Collectors

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Artists have continually questioned their status and place in society. The widespread vision of the artist as an outsider from the peripheries of social life, a utopia seeker, a celebrity selling works for millions or an erudite nonconformist who voices his or her opinions in the public debate, has spawned many myths concerning their privileges and obligations in the contemporary world. The exhibition formulates a question about the way artists define their status and position in the realm of an ever-widening economic gap: that of the possibility to reconcile dreams of social justice with the needmof artistic freedom and autonomy. At the same time, the show highlights the tension between artists’ rather ...
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PublisherAperture Foundation2018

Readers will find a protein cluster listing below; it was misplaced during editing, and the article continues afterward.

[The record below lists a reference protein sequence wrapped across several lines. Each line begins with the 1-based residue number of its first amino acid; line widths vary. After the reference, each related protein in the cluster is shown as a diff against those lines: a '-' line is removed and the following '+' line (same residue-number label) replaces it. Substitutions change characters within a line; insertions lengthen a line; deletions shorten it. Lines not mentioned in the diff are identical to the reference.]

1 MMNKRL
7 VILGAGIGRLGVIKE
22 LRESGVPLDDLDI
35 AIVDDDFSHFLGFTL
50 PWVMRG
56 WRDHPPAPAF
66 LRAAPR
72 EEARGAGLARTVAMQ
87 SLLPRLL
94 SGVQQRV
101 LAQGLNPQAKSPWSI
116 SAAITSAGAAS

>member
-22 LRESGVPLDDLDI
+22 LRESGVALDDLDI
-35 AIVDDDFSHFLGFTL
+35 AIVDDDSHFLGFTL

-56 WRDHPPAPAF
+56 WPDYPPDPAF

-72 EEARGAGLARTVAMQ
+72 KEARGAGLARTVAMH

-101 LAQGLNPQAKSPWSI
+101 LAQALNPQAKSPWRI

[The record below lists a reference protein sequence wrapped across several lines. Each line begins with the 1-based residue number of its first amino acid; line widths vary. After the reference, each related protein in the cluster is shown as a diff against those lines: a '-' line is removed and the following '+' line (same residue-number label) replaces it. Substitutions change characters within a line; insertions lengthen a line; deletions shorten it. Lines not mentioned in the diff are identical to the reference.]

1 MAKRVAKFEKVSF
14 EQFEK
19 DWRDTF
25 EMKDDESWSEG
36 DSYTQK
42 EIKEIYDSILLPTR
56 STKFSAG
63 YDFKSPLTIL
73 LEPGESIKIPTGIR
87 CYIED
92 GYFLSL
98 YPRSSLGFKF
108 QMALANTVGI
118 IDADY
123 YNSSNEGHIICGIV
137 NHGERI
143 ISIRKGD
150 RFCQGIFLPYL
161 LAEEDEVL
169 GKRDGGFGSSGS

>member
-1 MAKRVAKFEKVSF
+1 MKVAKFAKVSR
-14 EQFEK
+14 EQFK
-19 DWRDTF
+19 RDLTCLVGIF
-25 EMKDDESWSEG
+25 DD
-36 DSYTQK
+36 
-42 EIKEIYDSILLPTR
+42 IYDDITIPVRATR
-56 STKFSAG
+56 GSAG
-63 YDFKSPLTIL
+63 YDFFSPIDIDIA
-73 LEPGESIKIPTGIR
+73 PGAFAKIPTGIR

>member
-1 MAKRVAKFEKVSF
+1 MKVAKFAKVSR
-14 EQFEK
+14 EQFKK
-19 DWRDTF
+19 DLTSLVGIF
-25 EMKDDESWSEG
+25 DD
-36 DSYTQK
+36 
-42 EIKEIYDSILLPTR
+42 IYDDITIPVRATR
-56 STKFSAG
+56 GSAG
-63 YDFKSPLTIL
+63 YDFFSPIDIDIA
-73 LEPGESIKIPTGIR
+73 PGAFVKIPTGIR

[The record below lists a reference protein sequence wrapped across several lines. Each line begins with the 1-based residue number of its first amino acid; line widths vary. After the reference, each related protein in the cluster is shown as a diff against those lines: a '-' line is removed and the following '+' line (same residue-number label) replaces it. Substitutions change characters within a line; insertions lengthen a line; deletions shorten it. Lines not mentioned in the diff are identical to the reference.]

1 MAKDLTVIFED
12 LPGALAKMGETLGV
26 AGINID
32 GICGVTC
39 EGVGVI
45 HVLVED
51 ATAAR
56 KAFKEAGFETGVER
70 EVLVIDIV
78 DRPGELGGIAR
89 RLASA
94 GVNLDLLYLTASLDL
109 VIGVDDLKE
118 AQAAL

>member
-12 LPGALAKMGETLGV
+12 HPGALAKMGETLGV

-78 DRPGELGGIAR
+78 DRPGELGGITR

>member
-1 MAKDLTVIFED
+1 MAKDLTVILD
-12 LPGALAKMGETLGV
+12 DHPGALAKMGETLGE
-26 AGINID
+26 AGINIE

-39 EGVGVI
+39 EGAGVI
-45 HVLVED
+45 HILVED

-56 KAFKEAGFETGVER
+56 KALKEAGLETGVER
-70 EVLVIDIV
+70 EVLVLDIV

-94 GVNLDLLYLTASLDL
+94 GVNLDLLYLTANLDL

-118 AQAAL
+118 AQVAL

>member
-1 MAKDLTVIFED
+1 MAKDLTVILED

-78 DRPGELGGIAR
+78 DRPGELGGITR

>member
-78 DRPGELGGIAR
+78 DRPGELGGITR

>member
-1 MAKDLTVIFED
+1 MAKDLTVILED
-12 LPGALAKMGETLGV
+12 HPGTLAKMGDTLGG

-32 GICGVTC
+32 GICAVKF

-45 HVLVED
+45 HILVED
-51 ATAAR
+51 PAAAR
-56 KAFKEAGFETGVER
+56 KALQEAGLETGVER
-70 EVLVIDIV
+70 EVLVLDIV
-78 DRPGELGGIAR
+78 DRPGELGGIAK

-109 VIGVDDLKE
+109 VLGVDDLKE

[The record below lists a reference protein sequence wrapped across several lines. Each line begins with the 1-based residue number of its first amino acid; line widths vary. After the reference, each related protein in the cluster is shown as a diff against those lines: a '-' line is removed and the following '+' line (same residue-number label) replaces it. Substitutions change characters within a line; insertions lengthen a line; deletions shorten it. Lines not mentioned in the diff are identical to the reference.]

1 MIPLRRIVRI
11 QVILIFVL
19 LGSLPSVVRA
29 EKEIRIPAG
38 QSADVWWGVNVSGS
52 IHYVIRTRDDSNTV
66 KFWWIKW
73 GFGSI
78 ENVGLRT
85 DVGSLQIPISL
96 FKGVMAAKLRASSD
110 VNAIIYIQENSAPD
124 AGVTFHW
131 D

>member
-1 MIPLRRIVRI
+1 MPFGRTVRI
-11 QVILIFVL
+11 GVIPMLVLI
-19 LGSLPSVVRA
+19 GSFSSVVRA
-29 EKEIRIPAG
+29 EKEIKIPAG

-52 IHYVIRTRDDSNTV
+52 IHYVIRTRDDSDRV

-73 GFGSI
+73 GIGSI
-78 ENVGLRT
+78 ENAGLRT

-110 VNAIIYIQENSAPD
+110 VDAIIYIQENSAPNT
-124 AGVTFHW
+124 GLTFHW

In the late 1950s, the Limelight gallery and coffeehouse was the intellectual hangout of Greenwich Village, if not New York. It drew patrons and critics with ten shows per year, featuring the work of such figures as Minor White, Arnold Newman, Ansel Adams, Imogen Cunningham, Brassaï, Julia Margaret Cameron, and Robert Frank. When Limelight opened in 1954, it was the first commercial gallery in the US devoted exclusively to photography; along with the Museum of Modern Art, it became the most important venue for serious photography in the city. Helen Gee: Limelight, a Greenwich Village Photography Gallery and Coffeehouse in ...

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